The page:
“We didn’t cut back on TV channels just to save money, but also because we wanted to spend our evenings in ways that better align with our values,” Doebler says. Their family plays board games and watches movies from the library in the winter, and spends a lot of time outdoors in the summer. None of which costs a cent. Doebler also cut thousands of dollars per year by making lunches for her husband to take to work and slashing take-out dinners from the menu in favor of nutritious home-cooked meals.
“It’s not so much about giving things up that cost money, but aligning your values with what you’re willing to spend money on,” says Wann, who is the community gardener in his sustainable neighborhood of 27 families. “Growing food for me and my neighbors meets my needs in a variety of ways. I get to eat healthy food, spend less on groceries, and take care of the earth.
When Doug Nordman retired from the military he had job offers, but one reason he opted to instead downshift his spending habits was in order to give back. He spent six years researching and writing The Military Guide to Financial Independence and Retirement, which draws on the stories and advice of other military service members who he networks with online. Not only does he enjoy building community, but he’s also donated thousands of dollars in royalties to military charities like the Wounded Warrior Project and Fisher House.
Find like-minded communities.
According to Wann, whose neighbors help support his garden with small contributions of money and time, there’s a lot of power in numbers. “I started this community with six families and over the past 17 years it’s grown four-fold,” he says. “The key is that we support each other, our lifestyle choices and our goals. And, we enjoy the everyday experiences of doing that.”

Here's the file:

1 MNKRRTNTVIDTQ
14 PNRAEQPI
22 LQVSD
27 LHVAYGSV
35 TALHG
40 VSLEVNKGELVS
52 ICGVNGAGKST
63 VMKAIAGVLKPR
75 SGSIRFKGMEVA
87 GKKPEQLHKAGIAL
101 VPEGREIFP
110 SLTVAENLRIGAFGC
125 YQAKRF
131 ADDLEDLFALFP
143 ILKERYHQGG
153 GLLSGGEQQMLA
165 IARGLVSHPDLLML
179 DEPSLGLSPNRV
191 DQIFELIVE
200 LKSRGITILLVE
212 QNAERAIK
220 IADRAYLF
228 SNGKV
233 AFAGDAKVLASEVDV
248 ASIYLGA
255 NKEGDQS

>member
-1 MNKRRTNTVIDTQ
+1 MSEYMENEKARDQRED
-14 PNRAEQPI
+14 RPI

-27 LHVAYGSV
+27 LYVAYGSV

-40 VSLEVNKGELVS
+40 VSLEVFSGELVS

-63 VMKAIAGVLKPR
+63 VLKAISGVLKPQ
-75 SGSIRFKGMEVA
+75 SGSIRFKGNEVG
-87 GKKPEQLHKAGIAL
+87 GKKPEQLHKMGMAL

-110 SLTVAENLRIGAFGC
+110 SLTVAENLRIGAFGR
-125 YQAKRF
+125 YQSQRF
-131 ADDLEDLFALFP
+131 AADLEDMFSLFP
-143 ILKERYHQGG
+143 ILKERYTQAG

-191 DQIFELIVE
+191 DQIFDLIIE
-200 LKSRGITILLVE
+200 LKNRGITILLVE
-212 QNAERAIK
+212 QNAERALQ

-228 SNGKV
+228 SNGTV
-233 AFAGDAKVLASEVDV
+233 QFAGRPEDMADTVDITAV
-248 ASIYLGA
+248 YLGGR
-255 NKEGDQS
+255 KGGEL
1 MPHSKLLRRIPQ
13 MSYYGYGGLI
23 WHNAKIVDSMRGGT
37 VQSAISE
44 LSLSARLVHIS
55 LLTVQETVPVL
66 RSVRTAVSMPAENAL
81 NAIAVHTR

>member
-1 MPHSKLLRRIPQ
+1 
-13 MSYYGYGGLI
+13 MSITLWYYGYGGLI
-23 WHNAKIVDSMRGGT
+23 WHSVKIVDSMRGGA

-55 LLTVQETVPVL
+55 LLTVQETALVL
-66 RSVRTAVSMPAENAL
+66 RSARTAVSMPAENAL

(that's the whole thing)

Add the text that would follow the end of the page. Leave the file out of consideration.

Merkel lives in a small town in Maine, where he knows most of his neighbors. But he also connects with like-minded people all over the country when he speaks at college campuses, town halls, and companies who also want to leave a smaller carbon footprint. “Even though I get frustrated because things aren’t changing in the positive direction I’d like them to, just the fact that thousands of other people share my concerns is energizing,” he says. “That helps keep me on-track.”
Value the non-monetary rewards.
The new paradigm for wealth that Wann advocates is still based on rewards, but they come from experiences rather than the things that money buys. The good news is that the rewards of a down-sized budget and lifestyle are often immediate. “Balancing the family budget isn’t always easy, but it’s about creating a more balanced life in general,” says Doebler. “There were instant rewards that money simply can’t buy when I cut back my work hours. I’ve been able to be with my children as their main caretaker through babyhood, toddlerhood, and beyond.”
Money isn’t the only source of wealth, and it’s certainly not the source of spiritual fulfillment. David Wann suggests exploring a new paradigm for wealth that includes:
- Create a richer life story through investing in your personal growth
- Form higher-yield friendships and increase your social capital
- Take preventive healthcare measures to build up wellness reserves
- Care for your neighbors to improve your community wealth index
- Cultivate energy savings
- Invest in prosperity futures by valuing the earth as a sacred place